We have all been through it in some form or another.  We have clicked that unfriend button or have had it done to us. It may have been because they offended you with something they posted; or you just weren’t clicking in the virtual friendship arena.  Maybe you posted something that they took offense to. No matter what the circumstances, both of you are down 1 less friend; or, are you really?

There are many reasons why we cultivate online friendships.  Of course, the most popular reason is that we are friends in the real world and that friendship carries over naturally to the virtual world.  More on that later; first, let’s explore some of the other reasons.

  1. Mutual friends – Having mutual friends is probably the most common reason we friend someone online.  We rationalize this as, “If Jeff can be friends with Joe, then why can’t I?”  Unfortunately, Jeff may be friends with Joe only because they also share a mutual online friendship with Sally.  Eventually, we find that we do not share anything in common with Joe other than Jeff, making it extremely difficult to maintain a positive and fulfilling friendship.
  2. Shared social and/or political values – Many of our online friendships are based solely on shared social and/or political values.  Are we shutting ourselves off to learning and understanding other cultures, religions and political values when we only surround ourselves with like-minded online friends?  What becomes of these “friendships” when the issue of the day is no longer relevant or conversation worthy?
  3. Networking opportunities – There are those that collect online friends like they would business cards at a real world networking event.  They rationalize it as “You never know when the relationship will come in handy”.  Nine times out of ten, these friends will sit idly by on your friends list just as their business cards will sit in a pile at the bottom of your briefcase.  Friending someone solely as a possible way to advance your career may have its place on sites such as LinkedIn; however, when it comes to Facebook, Twitter and Google Plus, which are inherently more social in nature, all it accomplishes is an increase in your friend list count.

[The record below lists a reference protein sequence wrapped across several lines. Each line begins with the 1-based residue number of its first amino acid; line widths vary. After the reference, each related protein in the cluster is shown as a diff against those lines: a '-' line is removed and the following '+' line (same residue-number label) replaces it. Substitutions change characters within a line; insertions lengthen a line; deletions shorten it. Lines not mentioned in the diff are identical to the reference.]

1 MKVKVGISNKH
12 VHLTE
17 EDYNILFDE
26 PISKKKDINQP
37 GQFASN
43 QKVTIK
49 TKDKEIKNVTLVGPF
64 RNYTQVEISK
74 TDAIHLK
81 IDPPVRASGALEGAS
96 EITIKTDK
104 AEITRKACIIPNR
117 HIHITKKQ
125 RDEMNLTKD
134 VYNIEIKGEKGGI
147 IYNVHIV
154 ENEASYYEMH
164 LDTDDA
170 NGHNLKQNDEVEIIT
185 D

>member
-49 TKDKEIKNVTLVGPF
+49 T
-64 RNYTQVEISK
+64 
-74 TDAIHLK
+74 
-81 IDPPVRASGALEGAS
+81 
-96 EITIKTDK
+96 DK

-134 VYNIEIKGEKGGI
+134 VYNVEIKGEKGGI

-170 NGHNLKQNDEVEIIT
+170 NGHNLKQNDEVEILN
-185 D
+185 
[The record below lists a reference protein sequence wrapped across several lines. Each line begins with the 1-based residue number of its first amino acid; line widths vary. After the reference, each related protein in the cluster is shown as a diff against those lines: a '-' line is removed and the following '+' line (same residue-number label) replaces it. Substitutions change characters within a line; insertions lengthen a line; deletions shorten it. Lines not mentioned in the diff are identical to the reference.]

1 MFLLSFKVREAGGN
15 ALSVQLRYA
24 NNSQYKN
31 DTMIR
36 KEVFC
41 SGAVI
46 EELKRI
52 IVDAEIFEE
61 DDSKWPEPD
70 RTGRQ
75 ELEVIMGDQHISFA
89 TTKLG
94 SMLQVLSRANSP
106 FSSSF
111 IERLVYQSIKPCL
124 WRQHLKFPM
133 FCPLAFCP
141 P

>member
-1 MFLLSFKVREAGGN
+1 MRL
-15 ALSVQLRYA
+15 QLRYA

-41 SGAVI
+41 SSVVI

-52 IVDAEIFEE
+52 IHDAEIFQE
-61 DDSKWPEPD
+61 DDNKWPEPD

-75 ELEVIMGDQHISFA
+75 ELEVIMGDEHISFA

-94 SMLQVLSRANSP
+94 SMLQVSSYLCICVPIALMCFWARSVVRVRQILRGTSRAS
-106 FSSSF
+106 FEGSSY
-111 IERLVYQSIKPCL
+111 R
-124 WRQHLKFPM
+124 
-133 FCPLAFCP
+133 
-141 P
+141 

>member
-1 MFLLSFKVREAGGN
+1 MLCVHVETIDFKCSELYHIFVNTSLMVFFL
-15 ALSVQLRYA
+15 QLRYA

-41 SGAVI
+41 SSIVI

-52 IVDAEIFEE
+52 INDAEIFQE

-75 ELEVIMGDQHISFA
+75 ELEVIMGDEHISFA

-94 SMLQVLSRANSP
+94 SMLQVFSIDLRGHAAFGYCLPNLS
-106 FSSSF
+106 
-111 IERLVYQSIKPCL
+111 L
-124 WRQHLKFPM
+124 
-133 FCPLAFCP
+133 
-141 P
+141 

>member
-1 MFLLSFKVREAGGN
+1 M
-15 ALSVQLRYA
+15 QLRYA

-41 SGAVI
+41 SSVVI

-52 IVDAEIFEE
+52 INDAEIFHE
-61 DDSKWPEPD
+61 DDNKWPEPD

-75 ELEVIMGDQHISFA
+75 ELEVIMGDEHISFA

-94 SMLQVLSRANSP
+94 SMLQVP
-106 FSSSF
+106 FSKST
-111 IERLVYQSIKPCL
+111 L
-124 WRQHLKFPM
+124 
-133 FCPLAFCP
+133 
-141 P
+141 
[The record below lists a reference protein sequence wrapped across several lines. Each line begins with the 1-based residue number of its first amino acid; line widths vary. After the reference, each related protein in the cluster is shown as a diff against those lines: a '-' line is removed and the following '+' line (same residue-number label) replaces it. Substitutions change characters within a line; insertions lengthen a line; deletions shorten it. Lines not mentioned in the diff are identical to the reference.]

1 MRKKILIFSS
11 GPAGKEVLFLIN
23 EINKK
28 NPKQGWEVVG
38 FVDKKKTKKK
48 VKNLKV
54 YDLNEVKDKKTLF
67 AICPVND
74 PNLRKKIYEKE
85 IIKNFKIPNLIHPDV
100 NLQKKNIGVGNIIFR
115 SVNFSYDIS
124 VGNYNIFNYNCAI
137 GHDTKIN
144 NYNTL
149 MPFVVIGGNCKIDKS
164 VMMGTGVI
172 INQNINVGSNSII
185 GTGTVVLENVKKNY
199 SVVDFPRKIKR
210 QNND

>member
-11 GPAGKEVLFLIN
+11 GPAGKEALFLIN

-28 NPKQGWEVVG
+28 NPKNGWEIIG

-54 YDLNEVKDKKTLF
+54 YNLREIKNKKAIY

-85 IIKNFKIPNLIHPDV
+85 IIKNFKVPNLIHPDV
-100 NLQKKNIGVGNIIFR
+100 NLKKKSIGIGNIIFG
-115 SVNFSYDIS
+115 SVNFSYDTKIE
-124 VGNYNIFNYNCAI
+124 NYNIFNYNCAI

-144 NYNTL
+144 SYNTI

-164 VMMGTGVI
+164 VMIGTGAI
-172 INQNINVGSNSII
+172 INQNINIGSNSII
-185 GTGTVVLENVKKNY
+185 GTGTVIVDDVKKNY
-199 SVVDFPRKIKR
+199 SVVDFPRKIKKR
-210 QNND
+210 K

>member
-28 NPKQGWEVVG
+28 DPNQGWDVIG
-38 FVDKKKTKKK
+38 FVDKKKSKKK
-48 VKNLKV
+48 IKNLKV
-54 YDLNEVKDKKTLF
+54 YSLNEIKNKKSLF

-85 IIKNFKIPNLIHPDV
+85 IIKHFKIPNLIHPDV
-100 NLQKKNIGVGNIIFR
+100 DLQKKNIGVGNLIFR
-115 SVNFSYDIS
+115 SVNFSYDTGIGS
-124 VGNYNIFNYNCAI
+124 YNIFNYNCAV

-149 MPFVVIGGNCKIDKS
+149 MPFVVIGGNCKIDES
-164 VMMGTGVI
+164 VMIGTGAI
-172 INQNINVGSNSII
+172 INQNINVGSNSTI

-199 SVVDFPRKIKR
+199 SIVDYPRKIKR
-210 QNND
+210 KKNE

4. Real World Family or Friends – The ultimate reason to friend someone online is that you are actually friends (or blood related) in the real world.  It is a way to remain in contact and share the good, bad and, at times, ugly that life tends to throw our way.  There is a special connection that carries over seamlessly between the virtual and real world.  If either one decides to perform an online friend purge and you find yourself one of the purge victims; the relationship is not affected in the grand scheme of things.

With the exception of number four, these should truly be considered connections rather than friends.  Facebook, in particular, has led us to believe that everyone of those listed on our “Friend” list are in fact friends in the true sense of the word. Can we honestly say that we maintain a close bond with everyone on that list?  Is it truly possible to have a meaningful relationship with, let’s say, 1,000 people?  In reality, if we are the victims of the inevitable friend purge; are we really losing a friend?  Even in the case of a real world friend dropping you from the list; you have only lost that friend if they have dropped off your radar in the real world. Then we must ask ourselves, were they truly a friend in the first place?